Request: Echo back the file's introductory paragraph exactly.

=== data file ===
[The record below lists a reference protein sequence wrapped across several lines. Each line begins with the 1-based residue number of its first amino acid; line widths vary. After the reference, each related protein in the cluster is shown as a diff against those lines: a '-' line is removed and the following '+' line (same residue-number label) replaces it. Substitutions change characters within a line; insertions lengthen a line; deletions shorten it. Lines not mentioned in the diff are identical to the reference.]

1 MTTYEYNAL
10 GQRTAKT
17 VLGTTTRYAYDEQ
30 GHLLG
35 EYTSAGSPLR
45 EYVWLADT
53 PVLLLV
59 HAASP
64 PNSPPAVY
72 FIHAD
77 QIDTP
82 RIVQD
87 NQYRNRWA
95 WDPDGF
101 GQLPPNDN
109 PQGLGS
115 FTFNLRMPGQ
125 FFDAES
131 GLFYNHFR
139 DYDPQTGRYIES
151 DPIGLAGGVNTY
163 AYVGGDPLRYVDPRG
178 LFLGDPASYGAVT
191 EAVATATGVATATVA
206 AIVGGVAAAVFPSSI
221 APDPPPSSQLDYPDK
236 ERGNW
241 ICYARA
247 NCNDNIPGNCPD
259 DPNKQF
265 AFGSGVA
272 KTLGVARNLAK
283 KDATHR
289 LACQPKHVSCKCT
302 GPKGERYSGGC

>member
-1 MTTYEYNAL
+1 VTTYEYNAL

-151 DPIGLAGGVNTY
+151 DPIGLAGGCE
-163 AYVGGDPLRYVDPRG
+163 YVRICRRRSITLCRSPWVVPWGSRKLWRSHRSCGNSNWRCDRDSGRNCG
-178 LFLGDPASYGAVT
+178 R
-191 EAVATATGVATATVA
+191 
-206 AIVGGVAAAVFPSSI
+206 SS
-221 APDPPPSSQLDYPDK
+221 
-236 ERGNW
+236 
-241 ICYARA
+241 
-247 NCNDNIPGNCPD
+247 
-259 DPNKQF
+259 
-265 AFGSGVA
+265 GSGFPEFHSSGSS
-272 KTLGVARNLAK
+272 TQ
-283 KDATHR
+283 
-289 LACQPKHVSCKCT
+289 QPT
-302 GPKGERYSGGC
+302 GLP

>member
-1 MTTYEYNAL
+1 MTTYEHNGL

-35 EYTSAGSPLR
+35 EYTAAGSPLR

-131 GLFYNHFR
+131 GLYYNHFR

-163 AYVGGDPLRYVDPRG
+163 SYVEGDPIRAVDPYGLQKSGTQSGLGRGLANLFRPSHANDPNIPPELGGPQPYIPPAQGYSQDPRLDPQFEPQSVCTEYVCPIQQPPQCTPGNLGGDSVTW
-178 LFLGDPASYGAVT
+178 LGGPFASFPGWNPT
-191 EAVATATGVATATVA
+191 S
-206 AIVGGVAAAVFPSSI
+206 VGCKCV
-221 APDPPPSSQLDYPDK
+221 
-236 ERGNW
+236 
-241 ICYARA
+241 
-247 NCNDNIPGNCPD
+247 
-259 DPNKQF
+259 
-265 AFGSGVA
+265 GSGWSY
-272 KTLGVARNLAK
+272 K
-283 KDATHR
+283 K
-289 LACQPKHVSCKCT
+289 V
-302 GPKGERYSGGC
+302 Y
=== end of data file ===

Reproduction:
[The record below lists a reference protein sequence wrapped across several lines. Each line begins with the 1-based residue number of its first amino acid; line widths vary. After the reference, each related protein in the cluster is shown as a diff against those lines: a '-' line is removed and the following '+' line (same residue-number label) replaces it. Substitutions change characters within a line; insertions lengthen a line; deletions shorten it. Lines not mentioned in the diff are identical to the reference.]